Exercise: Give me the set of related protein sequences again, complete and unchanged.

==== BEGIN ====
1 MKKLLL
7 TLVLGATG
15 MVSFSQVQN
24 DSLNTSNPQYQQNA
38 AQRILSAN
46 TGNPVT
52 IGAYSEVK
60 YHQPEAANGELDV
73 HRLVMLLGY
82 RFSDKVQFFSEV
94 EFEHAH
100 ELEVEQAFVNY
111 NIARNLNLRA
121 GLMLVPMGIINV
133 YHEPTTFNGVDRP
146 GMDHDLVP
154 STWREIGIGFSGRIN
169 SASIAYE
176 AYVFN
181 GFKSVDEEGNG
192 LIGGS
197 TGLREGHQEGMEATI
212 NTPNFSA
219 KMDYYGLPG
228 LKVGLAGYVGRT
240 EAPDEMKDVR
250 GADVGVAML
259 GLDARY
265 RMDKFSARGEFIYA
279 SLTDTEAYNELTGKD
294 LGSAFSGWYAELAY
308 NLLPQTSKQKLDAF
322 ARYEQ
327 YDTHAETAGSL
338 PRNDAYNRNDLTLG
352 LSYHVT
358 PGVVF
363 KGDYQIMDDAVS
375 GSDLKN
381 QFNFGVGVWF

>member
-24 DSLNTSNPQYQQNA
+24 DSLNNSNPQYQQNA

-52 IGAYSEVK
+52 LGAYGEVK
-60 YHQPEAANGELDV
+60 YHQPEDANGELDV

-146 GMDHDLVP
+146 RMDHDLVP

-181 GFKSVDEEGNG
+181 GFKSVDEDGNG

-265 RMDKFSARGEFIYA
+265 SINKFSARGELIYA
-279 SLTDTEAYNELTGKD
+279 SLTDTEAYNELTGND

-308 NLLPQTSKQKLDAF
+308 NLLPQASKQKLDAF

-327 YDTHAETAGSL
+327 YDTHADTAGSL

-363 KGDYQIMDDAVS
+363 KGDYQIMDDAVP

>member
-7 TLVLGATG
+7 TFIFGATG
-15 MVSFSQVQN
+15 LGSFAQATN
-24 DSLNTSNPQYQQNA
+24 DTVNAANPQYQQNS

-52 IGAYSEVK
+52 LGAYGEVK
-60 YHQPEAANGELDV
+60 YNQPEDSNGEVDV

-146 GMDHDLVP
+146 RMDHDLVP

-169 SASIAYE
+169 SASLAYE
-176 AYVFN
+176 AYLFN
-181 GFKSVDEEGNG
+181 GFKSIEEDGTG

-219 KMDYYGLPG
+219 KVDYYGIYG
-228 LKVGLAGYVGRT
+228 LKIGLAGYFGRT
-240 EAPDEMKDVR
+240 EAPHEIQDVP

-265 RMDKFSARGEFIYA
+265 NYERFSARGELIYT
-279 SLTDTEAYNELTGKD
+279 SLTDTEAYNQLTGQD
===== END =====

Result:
1 MKKLLL
7 TLVLGATG
15 MVSFSQVQN
24 DSLNTSNPQYQQNA
38 AQRILSAN
46 TGNPVT
52 IGAYSEVK
60 YHQPEAANGELDV
73 HRLVMLLGY
82 RFSDKVQFFSEV
94 EFEHAH
100 ELEVEQAFVNY
111 NIARNLNLRA
121 GLMLVPMGIINV
133 YHEPTTFNGVDRP
146 GMDHDLVP
154 STWREIGIGFSGRIN
169 SASIAYE
176 AYVFN
181 GFKSVDEEGNG
192 LIGGS
197 TGLREGHQEGMEATI
212 NTPNFSA
219 KMDYYGLPG
228 LKVGLAGYVGRT
240 EAPDEMKDVR
250 GADVGVAML
259 GLDARY
265 RMDKFSARGEFIYA
279 SLTDTEAYNELTGKD
294 LGSAFSGWYAELAY
308 NLLPQTSKQKLDAF
322 ARYEQ
327 YDTHAETAGSL
338 PRNDAYNRNDLTLG
352 LSYHVT
358 PGVVF
363 KGDYQIMDDAVS
375 GSDLKN
381 QFNFGVGVWF

>member
-24 DSLNTSNPQYQQNA
+24 DSLNNSNPQYQQNA

-52 IGAYSEVK
+52 LGAYGEVK
-60 YHQPEAANGELDV
+60 YHQPEDANGELDV

-146 GMDHDLVP
+146 RMDHDLVP

-181 GFKSVDEEGNG
+181 GFKSVDEDGNG

-265 RMDKFSARGEFIYA
+265 SINKFSARGELIYA
-279 SLTDTEAYNELTGKD
+279 SLTDTEAYNELTGND

-308 NLLPQTSKQKLDAF
+308 NLLPQASKQKLDAF

-327 YDTHAETAGSL
+327 YDTHADTAGSL

-363 KGDYQIMDDAVS
+363 KGDYQIMDDAVP

>member
-7 TLVLGATG
+7 TFIFGATG
-15 MVSFSQVQN
+15 LGSFAQATN
-24 DSLNTSNPQYQQNA
+24 DTVNAANPQYQQNS

-52 IGAYSEVK
+52 LGAYGEVK
-60 YHQPEAANGELDV
+60 YNQPEDSNGEVDV

-146 GMDHDLVP
+146 RMDHDLVP

-169 SASIAYE
+169 SASLAYE
-176 AYVFN
+176 AYLFN
-181 GFKSVDEEGNG
+181 GFKSIEEDGTG

-219 KMDYYGLPG
+219 KVDYYGIYG
-228 LKVGLAGYVGRT
+228 LKIGLAGYFGRT
-240 EAPDEMKDVR
+240 EAPHEIQDVP

-265 RMDKFSARGEFIYA
+265 NYERFSARGELIYT
-279 SLTDTEAYNELTGKD
+279 SLTDTEAYNQLTGQD